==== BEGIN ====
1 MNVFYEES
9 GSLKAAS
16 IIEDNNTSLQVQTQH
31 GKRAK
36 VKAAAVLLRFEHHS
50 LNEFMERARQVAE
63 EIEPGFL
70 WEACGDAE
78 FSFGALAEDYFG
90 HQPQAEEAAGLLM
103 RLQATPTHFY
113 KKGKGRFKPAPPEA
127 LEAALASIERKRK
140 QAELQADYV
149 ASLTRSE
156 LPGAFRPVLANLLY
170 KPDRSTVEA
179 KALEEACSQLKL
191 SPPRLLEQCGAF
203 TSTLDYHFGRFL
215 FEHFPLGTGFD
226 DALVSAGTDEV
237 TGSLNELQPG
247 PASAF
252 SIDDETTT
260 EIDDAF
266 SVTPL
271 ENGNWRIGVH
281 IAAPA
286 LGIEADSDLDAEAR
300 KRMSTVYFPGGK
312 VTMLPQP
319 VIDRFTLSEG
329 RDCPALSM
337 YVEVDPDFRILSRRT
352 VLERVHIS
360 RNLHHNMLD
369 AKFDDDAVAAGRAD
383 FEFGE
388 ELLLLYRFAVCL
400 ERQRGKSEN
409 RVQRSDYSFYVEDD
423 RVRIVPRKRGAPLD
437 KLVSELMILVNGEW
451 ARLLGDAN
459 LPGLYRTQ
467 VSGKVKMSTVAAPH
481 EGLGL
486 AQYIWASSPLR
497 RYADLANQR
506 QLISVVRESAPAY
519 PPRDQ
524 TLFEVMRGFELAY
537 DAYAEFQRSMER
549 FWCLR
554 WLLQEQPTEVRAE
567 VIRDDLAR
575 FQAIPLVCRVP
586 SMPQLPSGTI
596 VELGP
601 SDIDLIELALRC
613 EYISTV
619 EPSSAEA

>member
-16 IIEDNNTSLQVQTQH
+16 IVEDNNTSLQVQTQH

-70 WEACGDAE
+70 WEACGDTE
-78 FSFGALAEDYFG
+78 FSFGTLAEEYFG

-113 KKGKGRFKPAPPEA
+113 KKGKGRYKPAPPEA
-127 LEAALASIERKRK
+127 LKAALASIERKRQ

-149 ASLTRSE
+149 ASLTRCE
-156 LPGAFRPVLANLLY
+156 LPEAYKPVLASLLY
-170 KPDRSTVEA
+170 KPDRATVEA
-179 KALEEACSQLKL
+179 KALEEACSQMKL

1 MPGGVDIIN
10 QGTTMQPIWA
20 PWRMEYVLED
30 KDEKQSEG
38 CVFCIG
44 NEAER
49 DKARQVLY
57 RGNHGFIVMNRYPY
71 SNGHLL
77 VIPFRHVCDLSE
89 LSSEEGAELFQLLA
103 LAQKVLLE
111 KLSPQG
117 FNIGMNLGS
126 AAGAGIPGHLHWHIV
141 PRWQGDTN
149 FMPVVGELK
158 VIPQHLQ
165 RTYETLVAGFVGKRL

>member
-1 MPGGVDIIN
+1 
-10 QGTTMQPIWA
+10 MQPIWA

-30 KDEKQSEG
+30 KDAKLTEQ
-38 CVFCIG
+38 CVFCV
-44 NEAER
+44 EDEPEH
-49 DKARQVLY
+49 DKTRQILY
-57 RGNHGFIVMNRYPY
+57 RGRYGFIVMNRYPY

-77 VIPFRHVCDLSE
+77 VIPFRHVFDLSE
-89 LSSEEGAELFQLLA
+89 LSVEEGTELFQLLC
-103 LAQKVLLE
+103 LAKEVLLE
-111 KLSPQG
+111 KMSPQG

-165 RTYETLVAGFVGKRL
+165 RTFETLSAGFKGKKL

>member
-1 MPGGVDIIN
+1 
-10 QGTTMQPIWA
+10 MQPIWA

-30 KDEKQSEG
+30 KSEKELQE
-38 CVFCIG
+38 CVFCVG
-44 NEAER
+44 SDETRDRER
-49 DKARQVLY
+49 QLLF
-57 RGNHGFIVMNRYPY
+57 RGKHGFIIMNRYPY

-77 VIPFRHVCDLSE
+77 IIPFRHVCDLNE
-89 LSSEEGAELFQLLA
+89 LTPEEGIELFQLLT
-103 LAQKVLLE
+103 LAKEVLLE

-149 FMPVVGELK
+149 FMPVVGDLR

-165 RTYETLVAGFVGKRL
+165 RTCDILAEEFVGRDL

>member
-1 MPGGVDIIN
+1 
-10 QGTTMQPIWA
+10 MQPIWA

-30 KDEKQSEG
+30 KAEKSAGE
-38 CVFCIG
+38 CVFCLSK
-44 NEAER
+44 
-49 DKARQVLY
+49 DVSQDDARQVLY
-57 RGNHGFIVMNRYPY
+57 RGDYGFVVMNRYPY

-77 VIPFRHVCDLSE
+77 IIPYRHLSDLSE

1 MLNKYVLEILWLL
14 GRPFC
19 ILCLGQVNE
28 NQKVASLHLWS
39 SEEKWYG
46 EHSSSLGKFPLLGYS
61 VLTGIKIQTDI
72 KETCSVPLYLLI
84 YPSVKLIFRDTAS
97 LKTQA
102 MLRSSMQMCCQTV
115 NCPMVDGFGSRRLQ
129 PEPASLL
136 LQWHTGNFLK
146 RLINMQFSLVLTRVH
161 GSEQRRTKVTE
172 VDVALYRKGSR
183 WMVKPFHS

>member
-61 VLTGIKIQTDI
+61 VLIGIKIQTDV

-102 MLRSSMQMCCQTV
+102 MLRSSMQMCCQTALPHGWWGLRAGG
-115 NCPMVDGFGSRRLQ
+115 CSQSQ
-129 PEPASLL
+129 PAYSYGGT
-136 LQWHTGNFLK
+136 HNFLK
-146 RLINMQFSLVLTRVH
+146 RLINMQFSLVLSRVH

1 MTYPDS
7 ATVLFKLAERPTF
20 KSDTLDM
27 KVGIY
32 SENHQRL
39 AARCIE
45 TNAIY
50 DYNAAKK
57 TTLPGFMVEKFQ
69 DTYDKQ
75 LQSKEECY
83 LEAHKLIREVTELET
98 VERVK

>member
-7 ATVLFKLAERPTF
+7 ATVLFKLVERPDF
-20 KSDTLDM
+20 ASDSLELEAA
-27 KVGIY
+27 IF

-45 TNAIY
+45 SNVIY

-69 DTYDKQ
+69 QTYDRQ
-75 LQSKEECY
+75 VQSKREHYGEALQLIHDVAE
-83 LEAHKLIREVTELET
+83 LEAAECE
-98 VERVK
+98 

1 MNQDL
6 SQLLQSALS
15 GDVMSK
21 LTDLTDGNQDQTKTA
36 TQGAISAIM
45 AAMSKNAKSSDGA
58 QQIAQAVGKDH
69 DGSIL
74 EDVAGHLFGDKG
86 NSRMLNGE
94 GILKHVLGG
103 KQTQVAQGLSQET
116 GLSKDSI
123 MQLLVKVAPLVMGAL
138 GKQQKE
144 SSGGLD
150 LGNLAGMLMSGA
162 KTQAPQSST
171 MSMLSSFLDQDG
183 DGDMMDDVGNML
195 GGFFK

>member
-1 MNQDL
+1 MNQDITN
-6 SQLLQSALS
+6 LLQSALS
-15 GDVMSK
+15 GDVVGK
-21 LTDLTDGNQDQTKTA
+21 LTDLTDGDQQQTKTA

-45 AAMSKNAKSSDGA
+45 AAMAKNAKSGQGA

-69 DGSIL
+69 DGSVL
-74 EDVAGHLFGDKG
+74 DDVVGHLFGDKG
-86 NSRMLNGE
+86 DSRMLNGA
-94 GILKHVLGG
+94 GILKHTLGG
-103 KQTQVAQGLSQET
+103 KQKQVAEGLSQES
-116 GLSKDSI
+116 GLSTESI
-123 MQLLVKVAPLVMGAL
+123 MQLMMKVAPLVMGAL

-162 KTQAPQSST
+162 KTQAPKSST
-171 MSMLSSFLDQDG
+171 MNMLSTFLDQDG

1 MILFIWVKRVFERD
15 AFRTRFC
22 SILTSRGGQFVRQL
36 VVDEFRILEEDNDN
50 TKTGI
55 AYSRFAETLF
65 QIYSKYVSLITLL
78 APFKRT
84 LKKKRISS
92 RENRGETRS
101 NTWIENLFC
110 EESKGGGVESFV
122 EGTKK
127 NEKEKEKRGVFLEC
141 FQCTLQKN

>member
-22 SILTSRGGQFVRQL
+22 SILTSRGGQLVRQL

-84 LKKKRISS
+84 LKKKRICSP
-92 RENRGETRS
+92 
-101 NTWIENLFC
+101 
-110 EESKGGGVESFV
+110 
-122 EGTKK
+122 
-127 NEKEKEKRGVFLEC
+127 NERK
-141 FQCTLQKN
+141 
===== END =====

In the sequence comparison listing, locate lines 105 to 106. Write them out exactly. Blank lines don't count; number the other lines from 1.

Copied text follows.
-10 QGTTMQPIWA
+10 MQPIWA